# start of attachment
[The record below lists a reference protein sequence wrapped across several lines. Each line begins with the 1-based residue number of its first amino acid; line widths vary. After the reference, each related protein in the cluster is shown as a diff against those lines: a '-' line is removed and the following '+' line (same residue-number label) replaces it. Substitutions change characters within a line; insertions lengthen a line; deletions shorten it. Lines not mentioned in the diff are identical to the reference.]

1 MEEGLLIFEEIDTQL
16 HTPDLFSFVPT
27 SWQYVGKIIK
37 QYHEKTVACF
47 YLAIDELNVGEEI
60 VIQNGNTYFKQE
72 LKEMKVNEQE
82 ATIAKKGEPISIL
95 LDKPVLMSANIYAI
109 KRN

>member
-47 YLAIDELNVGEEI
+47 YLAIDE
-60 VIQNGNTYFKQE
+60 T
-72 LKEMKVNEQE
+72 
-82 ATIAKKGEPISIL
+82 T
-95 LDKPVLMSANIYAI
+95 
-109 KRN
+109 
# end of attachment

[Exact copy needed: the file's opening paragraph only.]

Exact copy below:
[The record below lists a reference protein sequence wrapped across several lines. Each line begins with the 1-based residue number of its first amino acid; line widths vary. After the reference, each related protein in the cluster is shown as a diff against those lines: a '-' line is removed and the following '+' line (same residue-number label) replaces it. Substitutions change characters within a line; insertions lengthen a line; deletions shorten it. Lines not mentioned in the diff are identical to the reference.]